Days turned into nights, months into years and here we are looking into each other’s eyes, knowingly, painfully aware that going back is not an option. Sometimes I can tell she can’t see me clearly. She waits for my voice and then heads in my direction, happy yet uncertain. I cook for her and bathe her weekly as she gratefully follows me around wherever I go, a habit I now take for granted.

On most days she still patrols our property mostly observing the boundary lines, occasionally zooming in on a rabbit or squirrel she knows she’ll never catch. She searches out the sun on the patio floor till overheated she hurries inside and plops down panting. Fear makes her bark at other humans warning them to stay away, assuring me that she’s on guard. Misunderstood she puts her head down and retreats, waiting for praise instead of admonishment. Lately she’s given up. Still bothered by the noise of the blower on mowing days, her barks are mostly for my benefit.

Many dogs and cats have enriched our lives over the years. As we spend this last chapter together, I realize that even as many times as I wished I could sleep later in the mornings, or be away more than a few hours a day, or be free to travel without worrying about boarding her, or be able to sit without being interrupted by constant demands for attention, Schnitzel has managed to warm her way into our hearts in a very special way.

Cultural Identities through Cookery continued…

English: Apicius, De Opsoniis et Condimentis (...

Recipe for (Rosh-Hashana) honey cake, out of a...

Title page of Pegge's 18th century edition of ...

Cookbooks or cookery books are so much more than collections of recipes. They are a mirror into peoples’ most intimate lives: the way they use food as nourishment of both body and soul. Cookbooks also reflect a society’s economic condition, its dietary restrictions governed by religion and even political and racial attitudes. For many women cookbooks served as a diary where favorite recipes were recorded next to the growth charts of children; where teardrops fell over personal losses; where simple additions reflected the meager balances in old tin cans; where prayers for better days competed with thanks for past rewards.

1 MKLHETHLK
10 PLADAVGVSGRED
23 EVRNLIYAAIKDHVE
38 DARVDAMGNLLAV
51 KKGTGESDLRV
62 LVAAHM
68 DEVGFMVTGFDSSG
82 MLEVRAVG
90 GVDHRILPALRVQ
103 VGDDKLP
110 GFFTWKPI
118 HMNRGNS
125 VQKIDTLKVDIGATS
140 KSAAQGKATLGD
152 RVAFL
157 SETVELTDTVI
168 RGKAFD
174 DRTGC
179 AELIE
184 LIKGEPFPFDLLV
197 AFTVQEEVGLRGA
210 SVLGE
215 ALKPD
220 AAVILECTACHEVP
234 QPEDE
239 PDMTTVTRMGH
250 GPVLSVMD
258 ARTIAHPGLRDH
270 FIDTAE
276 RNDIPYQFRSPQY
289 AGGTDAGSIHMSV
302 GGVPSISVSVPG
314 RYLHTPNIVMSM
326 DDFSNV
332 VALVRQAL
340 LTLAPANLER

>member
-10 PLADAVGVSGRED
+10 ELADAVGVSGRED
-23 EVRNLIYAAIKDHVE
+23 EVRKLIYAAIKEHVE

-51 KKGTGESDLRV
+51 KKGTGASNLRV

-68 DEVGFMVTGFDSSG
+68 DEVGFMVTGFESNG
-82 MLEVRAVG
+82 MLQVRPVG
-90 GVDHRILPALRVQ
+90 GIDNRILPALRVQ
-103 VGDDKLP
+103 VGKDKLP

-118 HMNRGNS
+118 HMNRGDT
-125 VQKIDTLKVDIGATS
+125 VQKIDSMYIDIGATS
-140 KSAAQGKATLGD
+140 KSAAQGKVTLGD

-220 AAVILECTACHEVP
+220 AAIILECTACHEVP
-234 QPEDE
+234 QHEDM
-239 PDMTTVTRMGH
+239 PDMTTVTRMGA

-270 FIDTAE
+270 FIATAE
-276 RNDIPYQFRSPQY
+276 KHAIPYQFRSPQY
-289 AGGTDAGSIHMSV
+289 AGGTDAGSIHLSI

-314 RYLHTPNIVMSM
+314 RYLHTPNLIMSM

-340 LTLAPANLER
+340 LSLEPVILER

Crude recordings of recipes have been discovered in ancient caves and old egyptian and greek text. The personal nature of nourishment is also reflected through the ages in historical writings and in fiction. Ancient manuscripts and uncovered writings across the globe show that cookbooks were treasured by women and passed down lovingly to daughters. Inside the pages of these well worn diaries rested their secret hopes and expectations as well as their quiet rebellion.

In many of the handwritten cookbooks and later even the commercially published ones, recipes for food were complimented with recipes for medicinal cures and pomades. This was a natural compilations of products which shared the same source materials. Observations of the effects of certain herbs or roots on the body’s wellbeing led to the creation of special concoctions. Nourishing and healing went hand in hand and the most immediate remedies were found in the kitchen.

My most treasured cookbook belonged to my grandmother Dora. It is well worn with personal additions or comments covering every page. Written in Hungarian more than a century ago, it reflects the excesses of the Hapsburg kitchen. Most recipes are not practical for today’s fast paced life, nor would they please our palate, however the lists of required ingredients such as game, fattened geese and pigs, offer a peak into the economic status of the elite. These cookbooks were used to instruct the staff and rarely did my grandmother do more than taste and approve. Even as she liked being in the kitchen, it was to supervise and direct the chopping, peeling, boiling or frying of ingredients. In later years as times changed  she would become more hands on an when scarcity during the wars became an issue, her creativity is reflected in the substitution of ingredients penciled on the side of a recipe.

For me, reading old cookbooks serves as a journey into a not so distant past when women spent their lives in the kitchen, mostly out of necessity. I cook because we have to eat and it relaxes me, but I also do it as an act of homage to all those women who came before me. Today we argue about the insensitivity and discrimination that kept women at home and yes, I am a child of the sixties, a time of liberation, but I believe that the ability to create healthy home cooked meals is a great loss to our society. A family gathered around the table sharing in the fruit of their labor as well as in their daily intrepidations, is a happy family.

Quick Summer Veggies


So many veggies, so little time!

Summer Zucchini Complete

Sauté an onion in a tbsp of oil till lightly golden. Add 5-6 sliced zucchini and a crushed garlic clove and cook for 3 minutes. Pour in a can of diced tomatoes and a can of drained chickpeas, season with salt and pepper and a tsp of cumin. Lower hear and simmer for 10 minutes. Add a cup of sliced mushrooms and a half cup of chopped cilantro and cook five more minutes. Taste and adjust seasoning. Serve with rice or noodles.

New Potato Salad

Boil 8-10 small red potatoes I their skins till done, drain, cool and slice. Dressing: 1 cup vinegar, 1 Tbsp agave nectar, 2 cloves crushed garlic, 3 Tbsp chopped dill, salt and pepper to taste. Pour over potatoes and toss gently. Refrigerate for 30 minutes. Toast 1/2 cup of pumpkin seeds and sprinkle on potatoes before serving.

Fast Layered Dip